RE: [xsl] XSLT/XPath 2.0 (was "Identifying two tags...")

Subject: RE: [xsl] XSLT/XPath 2.0 (was "Identifying two tags...")
From: sara.mitchell@xxxxxxxxx
Date: Mon, 13 May 2002 14:30:41 -0400

You make a very good case about the use of XML within 
programming. What many who come from the programming 
and data modelling side miss is that XML (and SGML 
before it) have been used for *years* by people who 
are not programmers or database experts and don't need 
the strict typing that XML Schemas provide or the SQL-similar
querying that the XQuery folks want. 

[snipped from Stuart Celarier, Monday, May 13, 2002 10:32 AM]
> Returning to your observation, "the dependency on the complexities of
> XML Schema gives me precious little benefit, compared with the
> headaches...", I am trying to make the case that the benefit of the
> specification making use of PSVI is that XSLT implementers can program
> to that requirement and thus produce XSLT processors that are
> interchangeable. To specify otherwise would let XSLT 
> processor behavior
> diverge, which would spell chaos. Count that as a big benefit to you.
> XSLT 1.0 and XPath 1.0 became W3C Recommendations in November 
> 1999. XML
> Schema became a Recommendation in May 2001. That explains why XSLT 1.0
> makes no reference to Schemas or the PSVI. But with XML Schema now in
> place as a cornerstone of XML technology, it is important to make the
> XSLT 2.0 and XPath 2.0 specifications consistent with the XML Schema.
Personally, I've been hesitating for close to year about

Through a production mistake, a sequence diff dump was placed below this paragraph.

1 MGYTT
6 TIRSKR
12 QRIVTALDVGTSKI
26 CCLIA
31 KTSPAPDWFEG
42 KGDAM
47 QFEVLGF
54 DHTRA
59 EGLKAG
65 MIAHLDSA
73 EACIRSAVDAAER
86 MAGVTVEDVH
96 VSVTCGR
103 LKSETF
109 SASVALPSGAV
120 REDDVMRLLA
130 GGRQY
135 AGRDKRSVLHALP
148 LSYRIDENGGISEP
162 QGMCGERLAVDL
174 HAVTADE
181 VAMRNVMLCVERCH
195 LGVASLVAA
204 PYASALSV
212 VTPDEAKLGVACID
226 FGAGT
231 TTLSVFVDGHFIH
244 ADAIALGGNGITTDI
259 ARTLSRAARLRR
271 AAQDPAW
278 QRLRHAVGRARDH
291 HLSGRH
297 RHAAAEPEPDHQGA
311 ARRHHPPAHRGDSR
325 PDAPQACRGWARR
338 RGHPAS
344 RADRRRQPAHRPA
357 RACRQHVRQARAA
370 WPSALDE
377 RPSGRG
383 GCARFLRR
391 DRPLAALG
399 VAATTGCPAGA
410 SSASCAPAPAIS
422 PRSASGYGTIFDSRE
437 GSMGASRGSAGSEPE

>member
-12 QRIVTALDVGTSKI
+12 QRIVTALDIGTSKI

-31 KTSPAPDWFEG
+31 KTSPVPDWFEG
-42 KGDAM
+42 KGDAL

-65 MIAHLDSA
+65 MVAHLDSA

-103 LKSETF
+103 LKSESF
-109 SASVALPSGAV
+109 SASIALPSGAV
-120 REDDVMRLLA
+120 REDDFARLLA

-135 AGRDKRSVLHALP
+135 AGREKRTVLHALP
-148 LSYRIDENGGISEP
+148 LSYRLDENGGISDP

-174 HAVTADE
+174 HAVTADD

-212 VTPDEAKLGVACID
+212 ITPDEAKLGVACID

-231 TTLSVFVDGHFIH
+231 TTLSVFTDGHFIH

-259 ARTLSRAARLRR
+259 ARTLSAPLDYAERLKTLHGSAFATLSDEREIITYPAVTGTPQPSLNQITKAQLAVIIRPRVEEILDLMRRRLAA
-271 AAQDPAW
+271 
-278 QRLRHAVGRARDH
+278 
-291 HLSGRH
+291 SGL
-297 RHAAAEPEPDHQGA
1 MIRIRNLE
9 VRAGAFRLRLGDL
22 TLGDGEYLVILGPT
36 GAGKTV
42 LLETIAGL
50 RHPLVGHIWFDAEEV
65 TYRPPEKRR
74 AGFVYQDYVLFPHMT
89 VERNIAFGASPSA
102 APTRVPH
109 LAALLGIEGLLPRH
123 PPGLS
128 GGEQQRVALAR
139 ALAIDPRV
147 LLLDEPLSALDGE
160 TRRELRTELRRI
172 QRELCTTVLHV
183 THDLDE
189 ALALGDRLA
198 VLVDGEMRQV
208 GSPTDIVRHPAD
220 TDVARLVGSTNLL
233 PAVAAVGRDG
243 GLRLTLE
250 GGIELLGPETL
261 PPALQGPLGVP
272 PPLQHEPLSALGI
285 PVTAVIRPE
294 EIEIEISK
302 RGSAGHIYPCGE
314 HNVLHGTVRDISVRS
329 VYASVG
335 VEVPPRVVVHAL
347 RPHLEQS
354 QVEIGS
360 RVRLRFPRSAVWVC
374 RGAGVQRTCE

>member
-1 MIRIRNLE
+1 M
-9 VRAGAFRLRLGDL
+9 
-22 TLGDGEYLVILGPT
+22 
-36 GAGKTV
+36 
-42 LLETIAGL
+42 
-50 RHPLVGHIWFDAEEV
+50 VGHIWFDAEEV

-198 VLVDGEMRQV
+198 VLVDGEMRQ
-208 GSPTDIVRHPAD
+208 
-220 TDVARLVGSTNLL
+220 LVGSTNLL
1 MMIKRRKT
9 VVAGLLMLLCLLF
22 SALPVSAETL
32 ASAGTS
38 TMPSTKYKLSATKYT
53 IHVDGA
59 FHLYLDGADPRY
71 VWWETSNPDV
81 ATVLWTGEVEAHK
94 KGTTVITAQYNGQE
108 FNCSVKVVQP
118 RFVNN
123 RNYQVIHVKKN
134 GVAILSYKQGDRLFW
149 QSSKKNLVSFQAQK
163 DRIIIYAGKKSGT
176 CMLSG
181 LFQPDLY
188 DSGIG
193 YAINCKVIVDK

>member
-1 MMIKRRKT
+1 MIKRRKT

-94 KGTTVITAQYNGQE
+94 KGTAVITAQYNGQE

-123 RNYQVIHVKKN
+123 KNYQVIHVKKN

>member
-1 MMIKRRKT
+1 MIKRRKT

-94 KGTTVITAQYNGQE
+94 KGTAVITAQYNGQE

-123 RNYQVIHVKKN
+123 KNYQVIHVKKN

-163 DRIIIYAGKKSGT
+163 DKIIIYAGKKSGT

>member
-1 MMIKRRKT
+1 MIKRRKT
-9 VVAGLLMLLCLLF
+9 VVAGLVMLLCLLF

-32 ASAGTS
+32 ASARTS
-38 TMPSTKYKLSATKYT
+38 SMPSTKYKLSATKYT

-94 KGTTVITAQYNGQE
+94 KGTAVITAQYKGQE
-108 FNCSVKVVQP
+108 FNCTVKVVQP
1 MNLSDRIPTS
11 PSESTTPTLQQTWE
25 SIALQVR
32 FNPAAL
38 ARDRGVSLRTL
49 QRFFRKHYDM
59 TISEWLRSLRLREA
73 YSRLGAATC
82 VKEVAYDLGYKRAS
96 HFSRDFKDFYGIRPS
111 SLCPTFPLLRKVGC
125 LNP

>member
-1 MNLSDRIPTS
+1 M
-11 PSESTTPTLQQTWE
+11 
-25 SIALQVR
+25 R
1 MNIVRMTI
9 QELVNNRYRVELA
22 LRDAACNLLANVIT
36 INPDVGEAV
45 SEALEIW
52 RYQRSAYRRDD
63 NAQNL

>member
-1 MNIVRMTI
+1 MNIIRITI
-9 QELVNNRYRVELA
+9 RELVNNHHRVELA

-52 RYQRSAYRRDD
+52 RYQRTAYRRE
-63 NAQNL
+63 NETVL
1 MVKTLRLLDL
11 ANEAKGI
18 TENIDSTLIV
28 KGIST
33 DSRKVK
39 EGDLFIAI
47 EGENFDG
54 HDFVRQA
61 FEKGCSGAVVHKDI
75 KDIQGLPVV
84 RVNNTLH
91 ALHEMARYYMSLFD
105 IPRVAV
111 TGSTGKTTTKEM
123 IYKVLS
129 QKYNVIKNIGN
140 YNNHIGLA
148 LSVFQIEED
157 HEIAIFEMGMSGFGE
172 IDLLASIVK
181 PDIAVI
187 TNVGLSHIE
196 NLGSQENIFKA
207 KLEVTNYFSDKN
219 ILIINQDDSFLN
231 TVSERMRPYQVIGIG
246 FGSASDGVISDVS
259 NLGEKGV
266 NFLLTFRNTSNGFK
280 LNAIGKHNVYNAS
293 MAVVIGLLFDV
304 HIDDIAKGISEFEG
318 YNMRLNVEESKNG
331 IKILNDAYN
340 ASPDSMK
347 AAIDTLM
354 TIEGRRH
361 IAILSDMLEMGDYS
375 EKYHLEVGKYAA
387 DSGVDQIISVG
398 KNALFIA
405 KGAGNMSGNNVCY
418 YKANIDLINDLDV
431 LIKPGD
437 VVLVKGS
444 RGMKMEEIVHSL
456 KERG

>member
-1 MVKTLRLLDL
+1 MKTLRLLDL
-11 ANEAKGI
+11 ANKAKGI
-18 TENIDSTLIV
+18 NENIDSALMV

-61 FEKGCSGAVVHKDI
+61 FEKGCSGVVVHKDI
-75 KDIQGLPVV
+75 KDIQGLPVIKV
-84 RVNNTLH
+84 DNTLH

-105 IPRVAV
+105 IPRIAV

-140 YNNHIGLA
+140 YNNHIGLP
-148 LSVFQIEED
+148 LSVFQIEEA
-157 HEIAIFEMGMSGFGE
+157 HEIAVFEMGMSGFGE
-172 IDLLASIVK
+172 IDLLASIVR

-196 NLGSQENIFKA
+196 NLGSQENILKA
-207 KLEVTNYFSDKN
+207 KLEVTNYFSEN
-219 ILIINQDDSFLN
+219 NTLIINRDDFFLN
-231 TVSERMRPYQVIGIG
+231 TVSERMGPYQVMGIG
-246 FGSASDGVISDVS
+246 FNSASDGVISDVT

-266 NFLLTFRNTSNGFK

whether moving from DTDs to Schemas really buys me anything. 
It's obviously more consistent, has some really nice mechanism 
for 'specialization' and a few (read that as less than 6) 
data types that could be useful in a minor way. 

But the cost is pretty steep. The language is longer and more complex. 
Plus, I have to use namespaces even if I don't need them. And Schemas 
completely ignored the issue of entity declarations for characters 
or strings within the local document which is a *big* deal 
for people on the document side. This does not add up to 
"the cornerstone of XML technology" in my book.

So, if I don't move to schemas which is likely, what has 
the wait for XSLT 2.0 bought me? Over a year's worth of wait 
for functionality that was proposed for version 1.1, based 
on real implementation issues from the user community, to 
make 2.0 compatible with Schemas which I don't need. And 
a very clear addition of complexity (compare the number of 
pages in the specs) that again doesn't buy me much. 

I realize that I am a minority. But I was a considered minority  
in the user world for XML 1.0. It's call for simplicity was partially 
about people like me. And the complexity that is creeping up
within XML, XSLT, and XPath concerns me also. 

Sara Mitchell

 XSL-List info and archive:

Current Thread